When Bunny’s teeth grow crazy.

We all know how easily rabbits can put a smile on the faces of full-grown and pint-sized pet-lovers, alike. But how in the hare do we control their teeth, that just won’t stop growing?

Hay, hay, hay – we’ve got the solution.

Petsperts believe Rabcula’s on-growing teeth may be hereditary, but more often than not, diet is the cause. Fibre is the real hero here – it’s pet-sential for rabbits because it takes more chewing, which constantly wears down your whiskered one’s teeth. This of course, keeps them short, but ready to bite. The best fibre source for your toothy Tan is hay, which should make up as much as 80 percent of his menu. Throwing in some twigs and branches to gnaw on, can also be a treat for his teeth.

Keep in mind that rabbits can be really picky eaters, however. Often they form a bunny bond with certain types of food, very early in life. So, if you don’t expose your vampy Velveteen to a litter of foods from the get-go, it may be tough to get him on the right diet, later on.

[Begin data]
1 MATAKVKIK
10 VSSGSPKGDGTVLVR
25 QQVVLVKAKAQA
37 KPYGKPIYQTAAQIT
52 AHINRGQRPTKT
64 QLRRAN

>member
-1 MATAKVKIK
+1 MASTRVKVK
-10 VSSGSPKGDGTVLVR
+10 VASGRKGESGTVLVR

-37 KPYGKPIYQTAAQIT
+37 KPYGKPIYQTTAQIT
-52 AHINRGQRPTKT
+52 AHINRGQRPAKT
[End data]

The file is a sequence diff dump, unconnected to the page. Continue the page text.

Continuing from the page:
Need to wean your wabbit off dry food and/or fresh veggies, so you can feed him more hay? Here are some tips:

  • Swap a bit of the daily food (dry or fresh) with some hay. If your buck-toothed buddy eats it, gradually reduce the amount of dry or fresh food, by replacing it with more and more hay. Hey! That’s easy.
  • If Bunnicula turns his tail on the hay at first, try different types. He may just like one better than the other.
  • Tropical tip – rubbing a bit of banana on the hay can also entice your bunny not only to hula, but also have a nibble.

If your mouthy Mini Rex’s teeth remain out of control, you may need to say, ‘What’s up, Doc?’ and have your vet trim them. However, you’d need to take your mouthy mate in every two to four weeks, so it’s much better to just nip the problem for your bud, in the first place.

Follow these tips, and you can shorten your bunny’s teeth in no time – that’s the tooth!

Comments are closed.